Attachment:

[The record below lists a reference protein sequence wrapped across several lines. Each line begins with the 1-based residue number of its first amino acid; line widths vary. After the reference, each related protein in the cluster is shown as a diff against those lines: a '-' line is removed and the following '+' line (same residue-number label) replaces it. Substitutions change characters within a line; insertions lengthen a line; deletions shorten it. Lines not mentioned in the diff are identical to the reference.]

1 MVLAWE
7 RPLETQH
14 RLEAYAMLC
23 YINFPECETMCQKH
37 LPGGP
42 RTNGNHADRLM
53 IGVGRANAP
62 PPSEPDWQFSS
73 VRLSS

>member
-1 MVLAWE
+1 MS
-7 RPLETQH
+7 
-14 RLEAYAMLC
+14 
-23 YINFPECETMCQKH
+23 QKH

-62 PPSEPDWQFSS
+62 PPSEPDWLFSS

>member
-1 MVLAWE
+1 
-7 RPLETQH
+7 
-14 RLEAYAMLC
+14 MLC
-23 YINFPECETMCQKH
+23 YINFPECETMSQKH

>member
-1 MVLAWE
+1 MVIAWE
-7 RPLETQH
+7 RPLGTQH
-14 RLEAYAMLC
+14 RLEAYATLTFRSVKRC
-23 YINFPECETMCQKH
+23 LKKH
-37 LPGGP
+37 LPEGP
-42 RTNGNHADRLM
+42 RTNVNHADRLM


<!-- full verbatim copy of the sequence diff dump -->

[The record below lists a reference protein sequence wrapped across several lines. Each line begins with the 1-based residue number of its first amino acid; line widths vary. After the reference, each related protein in the cluster is shown as a diff against those lines: a '-' line is removed and the following '+' line (same residue-number label) replaces it. Substitutions change characters within a line; insertions lengthen a line; deletions shorten it. Lines not mentioned in the diff are identical to the reference.]

1 MVLAWE
7 RPLETQH
14 RLEAYAMLC
23 YINFPECETMCQKH
37 LPGGP
42 RTNGNHADRLM
53 IGVGRANAP
62 PPSEPDWQFSS
73 VRLSS

>member
-1 MVLAWE
+1 MS
-7 RPLETQH
+7 
-14 RLEAYAMLC
+14 
-23 YINFPECETMCQKH
+23 QKH

-62 PPSEPDWQFSS
+62 PPSEPDWLFSS

>member
-1 MVLAWE
+1 
-7 RPLETQH
+7 
-14 RLEAYAMLC
+14 MLC
-23 YINFPECETMCQKH
+23 YINFPECETMSQKH

>member
-1 MVLAWE
+1 MVIAWE
-7 RPLETQH
+7 RPLGTQH
-14 RLEAYAMLC
+14 RLEAYATLTFRSVKRC
-23 YINFPECETMCQKH
+23 LKKH
-37 LPGGP
+37 LPEGP
-42 RTNGNHADRLM
+42 RTNVNHADRLM